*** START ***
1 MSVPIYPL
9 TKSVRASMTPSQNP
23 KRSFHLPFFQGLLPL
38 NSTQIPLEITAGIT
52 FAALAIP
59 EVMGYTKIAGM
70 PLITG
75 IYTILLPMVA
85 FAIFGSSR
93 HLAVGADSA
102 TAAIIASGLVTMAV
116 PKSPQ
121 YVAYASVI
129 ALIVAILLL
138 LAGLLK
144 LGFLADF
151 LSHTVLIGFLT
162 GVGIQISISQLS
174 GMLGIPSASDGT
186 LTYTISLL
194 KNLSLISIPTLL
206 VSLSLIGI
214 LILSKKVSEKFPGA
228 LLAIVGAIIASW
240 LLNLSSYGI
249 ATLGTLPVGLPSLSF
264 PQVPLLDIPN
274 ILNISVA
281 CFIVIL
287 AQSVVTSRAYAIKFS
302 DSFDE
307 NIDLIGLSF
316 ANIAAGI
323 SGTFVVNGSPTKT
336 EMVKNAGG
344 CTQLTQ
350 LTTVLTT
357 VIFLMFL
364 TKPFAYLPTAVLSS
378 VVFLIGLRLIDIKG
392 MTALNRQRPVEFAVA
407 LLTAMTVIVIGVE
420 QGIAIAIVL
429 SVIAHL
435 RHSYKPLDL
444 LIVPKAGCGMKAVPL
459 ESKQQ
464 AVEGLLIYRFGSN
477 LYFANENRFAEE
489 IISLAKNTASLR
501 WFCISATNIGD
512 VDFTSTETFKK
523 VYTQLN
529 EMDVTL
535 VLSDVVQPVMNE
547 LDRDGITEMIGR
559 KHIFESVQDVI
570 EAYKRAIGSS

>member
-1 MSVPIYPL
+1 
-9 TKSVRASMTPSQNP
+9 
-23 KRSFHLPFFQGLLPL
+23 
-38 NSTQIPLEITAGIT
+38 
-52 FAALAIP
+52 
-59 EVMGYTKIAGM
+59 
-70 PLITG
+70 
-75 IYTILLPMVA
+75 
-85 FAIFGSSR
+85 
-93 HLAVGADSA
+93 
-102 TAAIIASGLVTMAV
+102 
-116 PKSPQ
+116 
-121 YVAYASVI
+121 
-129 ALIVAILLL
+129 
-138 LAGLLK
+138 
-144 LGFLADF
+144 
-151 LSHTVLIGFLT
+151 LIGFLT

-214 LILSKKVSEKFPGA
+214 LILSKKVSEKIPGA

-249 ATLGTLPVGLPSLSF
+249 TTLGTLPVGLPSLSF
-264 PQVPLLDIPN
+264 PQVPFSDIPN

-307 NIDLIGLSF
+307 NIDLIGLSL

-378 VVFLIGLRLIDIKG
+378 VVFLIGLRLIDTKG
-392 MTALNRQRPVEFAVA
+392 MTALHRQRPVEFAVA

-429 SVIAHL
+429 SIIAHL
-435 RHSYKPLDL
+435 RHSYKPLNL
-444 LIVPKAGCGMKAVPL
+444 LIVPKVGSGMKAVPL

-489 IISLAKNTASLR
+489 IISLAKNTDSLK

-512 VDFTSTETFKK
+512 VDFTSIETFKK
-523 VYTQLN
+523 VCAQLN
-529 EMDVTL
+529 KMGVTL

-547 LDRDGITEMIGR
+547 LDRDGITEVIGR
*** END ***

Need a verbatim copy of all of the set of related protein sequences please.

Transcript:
1 MSVPIYPL
9 TKSVRASMTPSQNP
23 KRSFHLPFFQGLLPL
38 NSTQIPLEITAGIT
52 FAALAIP
59 EVMGYTKIAGM
70 PLITG
75 IYTILLPMVA
85 FAIFGSSR
93 HLAVGADSA
102 TAAIIASGLVTMAV
116 PKSPQ
121 YVAYASVI
129 ALIVAILLL
138 LAGLLK
144 LGFLADF
151 LSHTVLIGFLT
162 GVGIQISISQLS
174 GMLGIPSASDGT
186 LTYTISLL
194 KNLSLISIPTLL
206 VSLSLIGI
214 LILSKKVSEKFPGA
228 LLAIVGAIIASW
240 LLNLSSYGI
249 ATLGTLPVGLPSLSF
264 PQVPLLDIPN
274 ILNISVA
281 CFIVIL
287 AQSVVTSRAYAIKFS
302 DSFDE
307 NIDLIGLSF
316 ANIAAGI
323 SGTFVVNGSPTKT
336 EMVKNAGG
344 CTQLTQ
350 LTTVLTT
357 VIFLMFL
364 TKPFAYLPTAVLSS
378 VVFLIGLRLIDIKG
392 MTALNRQRPVEFAVA
407 LLTAMTVIVIGVE
420 QGIAIAIVL
429 SVIAHL
435 RHSYKPLDL
444 LIVPKAGCGMKAVPL
459 ESKQQ
464 AVEGLLIYRFGSN
477 LYFANENRFAEE
489 IISLAKNTASLR
501 WFCISATNIGD
512 VDFTSTETFKK
523 VYTQLN
529 EMDVTL
535 VLSDVVQPVMNE
547 LDRDGITEMIGR
559 KHIFESVQDVI
570 EAYKRAIGSS

>member
-1 MSVPIYPL
+1 
-9 TKSVRASMTPSQNP
+9 
-23 KRSFHLPFFQGLLPL
+23 
-38 NSTQIPLEITAGIT
+38 
-52 FAALAIP
+52 
-59 EVMGYTKIAGM
+59 
-70 PLITG
+70 
-75 IYTILLPMVA
+75 
-85 FAIFGSSR
+85 
-93 HLAVGADSA
+93 
-102 TAAIIASGLVTMAV
+102 
-116 PKSPQ
+116 
-121 YVAYASVI
+121 
-129 ALIVAILLL
+129 
-138 LAGLLK
+138 
-144 LGFLADF
+144 
-151 LSHTVLIGFLT
+151 LIGFLT

-214 LILSKKVSEKFPGA
+214 LILSKKVSEKIPGA

-249 ATLGTLPVGLPSLSF
+249 TTLGTLPVGLPSLSF
-264 PQVPLLDIPN
+264 PQVPFSDIPN

-307 NIDLIGLSF
+307 NIDLIGLSL

-378 VVFLIGLRLIDIKG
+378 VVFLIGLRLIDTKG
-392 MTALNRQRPVEFAVA
+392 MTALHRQRPVEFAVA

-429 SVIAHL
+429 SIIAHL
-435 RHSYKPLDL
+435 RHSYKPLNL
-444 LIVPKAGCGMKAVPL
+444 LIVPKVGSGMKAVPL

-489 IISLAKNTASLR
+489 IISLAKNTDSLK

-512 VDFTSTETFKK
+512 VDFTSIETFKK
-523 VYTQLN
+523 VCAQLN
-529 EMDVTL
+529 KMGVTL

-547 LDRDGITEMIGR
+547 LDRDGITEVIGR